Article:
Growing tomatoes in pots indoors can be a great idea, especially with the current COVID-19 pandemic and lockdown. These easy tips will help you grow your tomatoes indoors, whether you are a newbie or a seasoned gardener.
9 Tips You Need to Know for Growing Tomatoes in Pots
1. Know What Variety
You may not have thought of this, but tomatoes have different varieties. Choose the ones that have been known to grow better indoors. Go for determinate variety.
What is Determinate? This variety is more commonly known as “bush” or compact tomatoes. Determinate tomatoes are ideal for indoor planting because they grow only to a height of 3 to 4 feet, and their fruit sets all at once in about two weeks or so.
Trivia: Common determinate varieties are: Celebrity, Ace 55 Heirloom, Tumbling Toms, Bush Goliath Tomato, Better Bush, and Rutgers.
2. Choose a Spot
Tomatoes require at least 8 hours of sunlight to thrive. When growing tomatoes in pots, it should be placed near a big south-facing window for maximum exposure. You will have to make sure to rotate them once a week to keep them from being lopsided.
3. Use LED Grow Lights
If the abovementioned can’t be met, not to worry because you can install grow lights as a substitute for natural sunlight. The advantage of grow lights is that you can still grow tomatoes even during the winter with these lights.
There are grow lights equipped with timers for hassle-free lighting.
- During Germination: 70 – 75 °F
- During Growth Stage: 75 – 80 °F
Reminder: Make sure to recreate day and night lighting conditions where you turn in on in the morning and turn it off at night.
There are two ways to plant tomatoes.
By Seed (Sexual)
- Using a seedling starter tray, fill it with a mixture of soil and water or a seed starter mix. Poke a hole about 1/4 inch deep and plant a maximum of 3 seeds in each hole, then cover with soil or starter mix.
Note: It takes between 5 – 12 days for the seed to germinate, and another 6 to 8 weeks to reach a seedling size (3 inches).
Tip: There’s a 60 – 80 day period from the time of sowing to harvesting. Put this into consideration should you want to plant by batches for a continuous supply of tomatoes.
By Stem Cuttings (Asexual)
- Cut an 8-inch long side shoot from the top portion of the main stem.
- Cut the bottom leaves and let 2 to 4 leaves remain at the top.
- Set it in a jar of water or plant directly in soil mix in a 4-inch container or into an 18 – 24-inch pot.
- It takes 7 to 14 days for cuttings to root and be ready for transplant.
5. Transplant to Pots
Once the seedling reaches 3 inches in height, transfer it to a pot.
Here are the following steps you need to take:
- Place the seedling between your fingers and put the palm of your hand on top of the soil.
- Flip the starter tray upside down and gently tap the bottom until the seedling falls out.
- Transfer the seedling to its final pot.
Note: Make sure you don’t break any of the roots while doing so.
Things to remember in choosing a pot for your indoor tomatoes:
- An ideal sized pot is about 5 to 10 gallons and at least 12 inches deep.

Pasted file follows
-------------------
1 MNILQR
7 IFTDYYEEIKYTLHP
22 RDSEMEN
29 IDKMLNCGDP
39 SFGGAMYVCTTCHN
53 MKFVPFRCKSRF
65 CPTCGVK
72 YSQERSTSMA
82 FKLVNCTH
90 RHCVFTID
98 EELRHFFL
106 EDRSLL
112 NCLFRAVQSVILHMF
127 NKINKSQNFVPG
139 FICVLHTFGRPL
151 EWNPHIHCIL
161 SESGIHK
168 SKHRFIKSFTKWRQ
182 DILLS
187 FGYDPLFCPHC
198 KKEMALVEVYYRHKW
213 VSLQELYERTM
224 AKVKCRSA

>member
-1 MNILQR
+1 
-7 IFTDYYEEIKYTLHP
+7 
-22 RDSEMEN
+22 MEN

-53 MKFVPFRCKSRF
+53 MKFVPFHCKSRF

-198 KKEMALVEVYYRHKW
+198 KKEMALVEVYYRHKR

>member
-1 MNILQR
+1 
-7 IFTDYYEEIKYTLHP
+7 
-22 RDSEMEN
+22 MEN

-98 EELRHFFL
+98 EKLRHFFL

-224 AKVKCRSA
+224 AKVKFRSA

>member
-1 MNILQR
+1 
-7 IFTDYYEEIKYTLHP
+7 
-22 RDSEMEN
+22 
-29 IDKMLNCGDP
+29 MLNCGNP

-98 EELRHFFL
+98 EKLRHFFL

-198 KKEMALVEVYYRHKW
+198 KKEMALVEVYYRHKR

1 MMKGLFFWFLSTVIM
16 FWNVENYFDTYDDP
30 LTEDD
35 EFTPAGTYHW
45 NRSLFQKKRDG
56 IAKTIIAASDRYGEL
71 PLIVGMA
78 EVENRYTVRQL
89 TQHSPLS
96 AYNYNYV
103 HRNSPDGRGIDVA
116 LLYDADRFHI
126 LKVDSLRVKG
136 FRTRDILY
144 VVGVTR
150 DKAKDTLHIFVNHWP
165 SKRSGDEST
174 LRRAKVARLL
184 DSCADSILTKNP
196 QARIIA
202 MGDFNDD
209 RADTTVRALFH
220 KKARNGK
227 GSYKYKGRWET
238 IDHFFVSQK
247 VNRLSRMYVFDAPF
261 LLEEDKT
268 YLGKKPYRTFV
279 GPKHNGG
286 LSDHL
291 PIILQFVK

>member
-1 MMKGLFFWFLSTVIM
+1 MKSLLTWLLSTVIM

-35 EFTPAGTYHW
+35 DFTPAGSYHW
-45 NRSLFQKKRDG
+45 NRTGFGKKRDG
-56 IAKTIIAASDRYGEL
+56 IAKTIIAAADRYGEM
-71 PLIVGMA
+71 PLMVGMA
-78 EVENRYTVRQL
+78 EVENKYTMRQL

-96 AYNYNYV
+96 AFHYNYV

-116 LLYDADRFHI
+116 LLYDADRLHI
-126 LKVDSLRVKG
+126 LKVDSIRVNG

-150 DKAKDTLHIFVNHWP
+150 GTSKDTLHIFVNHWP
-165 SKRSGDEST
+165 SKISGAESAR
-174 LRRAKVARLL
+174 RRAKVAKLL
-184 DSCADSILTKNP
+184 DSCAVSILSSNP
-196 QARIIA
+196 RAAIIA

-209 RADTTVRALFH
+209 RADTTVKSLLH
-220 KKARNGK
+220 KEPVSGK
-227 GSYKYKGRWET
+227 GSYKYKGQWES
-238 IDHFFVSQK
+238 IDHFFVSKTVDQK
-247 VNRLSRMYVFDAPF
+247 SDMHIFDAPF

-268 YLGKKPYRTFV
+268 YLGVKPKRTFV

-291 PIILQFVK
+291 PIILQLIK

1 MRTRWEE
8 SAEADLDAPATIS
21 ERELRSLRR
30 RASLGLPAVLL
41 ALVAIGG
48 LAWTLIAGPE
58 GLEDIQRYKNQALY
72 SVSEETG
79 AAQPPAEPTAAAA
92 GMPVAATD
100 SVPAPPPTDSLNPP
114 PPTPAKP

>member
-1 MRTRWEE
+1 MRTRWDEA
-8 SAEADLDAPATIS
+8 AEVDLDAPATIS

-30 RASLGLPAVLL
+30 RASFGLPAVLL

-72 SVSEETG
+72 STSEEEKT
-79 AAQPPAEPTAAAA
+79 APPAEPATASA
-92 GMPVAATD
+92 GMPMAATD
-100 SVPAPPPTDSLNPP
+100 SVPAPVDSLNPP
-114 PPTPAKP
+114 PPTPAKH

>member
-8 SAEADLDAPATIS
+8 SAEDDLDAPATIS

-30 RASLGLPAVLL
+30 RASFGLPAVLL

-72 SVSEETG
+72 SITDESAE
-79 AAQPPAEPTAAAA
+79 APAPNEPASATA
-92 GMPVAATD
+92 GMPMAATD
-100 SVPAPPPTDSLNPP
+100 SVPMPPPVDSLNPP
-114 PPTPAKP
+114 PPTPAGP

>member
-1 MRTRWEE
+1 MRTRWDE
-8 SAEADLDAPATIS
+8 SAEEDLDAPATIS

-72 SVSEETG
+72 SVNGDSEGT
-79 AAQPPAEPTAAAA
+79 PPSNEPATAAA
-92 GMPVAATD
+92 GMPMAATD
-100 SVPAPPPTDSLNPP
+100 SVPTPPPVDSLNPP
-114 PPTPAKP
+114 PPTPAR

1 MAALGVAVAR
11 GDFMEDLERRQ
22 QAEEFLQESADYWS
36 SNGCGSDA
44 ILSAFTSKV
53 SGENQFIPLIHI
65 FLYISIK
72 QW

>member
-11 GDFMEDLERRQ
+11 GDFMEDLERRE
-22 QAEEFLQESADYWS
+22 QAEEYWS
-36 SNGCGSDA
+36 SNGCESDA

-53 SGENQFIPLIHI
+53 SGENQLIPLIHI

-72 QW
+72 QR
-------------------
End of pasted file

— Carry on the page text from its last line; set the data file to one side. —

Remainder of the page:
- Make sure to water the seedlings abundantly after transplanting.
Tip: When planting tomatoes in pots, make sure you cover the ⅔ of the stem to promote root growth.
Knowing when and how much water and fertilizer the plant needs is challenging. It’s a good thing you would not need to second guess anymore. Through an app on your smartphone or computer, you can monitor the nutrients, water, and overall condition of your plant.
Here are a few tools that can help:
- PlantLink wireless plant sensor
- Plant watering globes
- Automatic indoor watering systems
- Self-watering pots
7. Add Support
Another much-needed tip if you want to grow tomatoes in pots is to add support when needed. You can use a stake or a single trellis to help the main stem support the weight of the upcoming harvest.
Attach it to the plant every 6 – 8 inches using a string or plastic clamp. You can support the plant after a month of transplanting.
Without the aid of insects to pollinate the flowers, you will have to play a role to help your plant increase its fruit rate.
The invasive way is to choose a flower with the petals still closely attached to each other. Gently open up a petal or two using a tweezer or forceps until you see the style and the antlers.
The non-invasive method is tapping semi or fully bloomed flowers. You can do any of the following:
- Use a cotton swab or tiny paintbrush to rub the collected pollen onto the stigma of the flower
- Use your finger by tickling the flower or tapping the flower to knock down the pollen. The fast and gentle taps mean more pollen will be dropped
Note: A vibrating toothbrush is a better substitute for the finger
- Use an electric fan to imitate the wind to blow pollens
This may be the most rewarding method one can experience when learning how to grow tomatoes in pots. It’s pretty basic. Choose the ones that are already reddish and soft, which means it’s ripe for the picking. Or you can pick them while they’re still green. Your choice.
Watch this video from Kratky Method for some tips on growing tomatoes in hydroponics:
There you have it. If you haven’t tried growing tomatoes in pots indoors yet, this might be the best time to start. Don’t worry, everyone is new at something at some point.
Do you know any more tips on growing tomatoes in pots? Let us know in the comments section below.
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